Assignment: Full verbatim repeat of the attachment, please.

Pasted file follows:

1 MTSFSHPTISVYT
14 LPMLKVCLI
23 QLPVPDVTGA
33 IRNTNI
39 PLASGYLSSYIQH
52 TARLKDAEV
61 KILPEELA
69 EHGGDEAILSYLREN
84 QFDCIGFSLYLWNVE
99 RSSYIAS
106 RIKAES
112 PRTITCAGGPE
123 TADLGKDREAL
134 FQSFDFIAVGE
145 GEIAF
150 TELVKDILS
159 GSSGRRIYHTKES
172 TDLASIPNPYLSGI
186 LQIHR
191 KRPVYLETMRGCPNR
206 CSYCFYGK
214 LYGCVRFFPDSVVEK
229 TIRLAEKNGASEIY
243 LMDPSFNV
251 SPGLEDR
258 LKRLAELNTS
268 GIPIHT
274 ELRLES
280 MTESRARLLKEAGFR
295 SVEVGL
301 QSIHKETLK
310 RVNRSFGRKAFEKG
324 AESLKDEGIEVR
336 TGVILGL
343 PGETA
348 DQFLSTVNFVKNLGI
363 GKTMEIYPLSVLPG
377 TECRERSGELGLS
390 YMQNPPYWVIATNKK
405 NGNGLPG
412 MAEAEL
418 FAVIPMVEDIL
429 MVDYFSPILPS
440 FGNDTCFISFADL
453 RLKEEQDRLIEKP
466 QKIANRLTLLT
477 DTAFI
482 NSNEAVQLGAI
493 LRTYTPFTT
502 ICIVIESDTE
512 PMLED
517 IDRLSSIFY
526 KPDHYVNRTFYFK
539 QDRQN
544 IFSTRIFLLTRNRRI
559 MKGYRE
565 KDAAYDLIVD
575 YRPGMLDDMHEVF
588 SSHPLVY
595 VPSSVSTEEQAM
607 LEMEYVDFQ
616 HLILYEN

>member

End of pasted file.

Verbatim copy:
1 MTSFSHPTISVYT
14 LPMLKVCLI
23 QLPVPDVTGA
33 IRNTNI
39 PLASGYLSSYIQH
52 TARLKDAEV
61 KILPEELA
69 EHGGDEAILSYLREN
84 QFDCIGFSLYLWNVE
99 RSSYIAS
106 RIKAES
112 PRTITCAGGPE
123 TADLGKDREAL
134 FQSFDFIAVGE
145 GEIAF
150 TELVKDILS
159 GSSGRRIYHTKES
172 TDLASIPNPYLSGI
186 LQIHR
191 KRPVYLETMRGCPNR
206 CSYCFYGK
214 LYGCVRFFPDSVVEK
229 TIRLAEKNGASEIY
243 LMDPSFNV
251 SPGLEDR
258 LKRLAELNTS
268 GIPIHT
274 ELRLES
280 MTESRARLLKEAGFR
295 SVEVGL
301 QSIHKETLK
310 RVNRSFGRKAFEKG
324 AESLKDEGIEVR
336 TGVILGL
343 PGETA
348 DQFLSTVNFVKNLGI
363 GKTMEIYPLSVLPG
377 TECRERSGELGLS
390 YMQNPPYWVIATNKK
405 NGNGLPG
412 MAEAEL
418 FAVIPMVEDIL
429 MVDYFSPILPS
440 FGNDTCFISFADL
453 RLKEEQDRLIEKP
466 QKIANRLTLLT
477 DTAFI
482 NSNEAVQLGAI
493 LRTYTPFTT
502 ICIVIESDTE
512 PMLED
517 IDRLSSIFY
526 KPDHYVNRTFYFK
539 QDRQN
544 IFSTRIFLLTRNRRI
559 MKGYRE
565 KDAAYDLIVD
575 YRPGMLDDMHEVF
588 SSHPLVY
595 VPSSVSTEEQAM
607 LEMEYVDFQ
616 HLILYEN

>member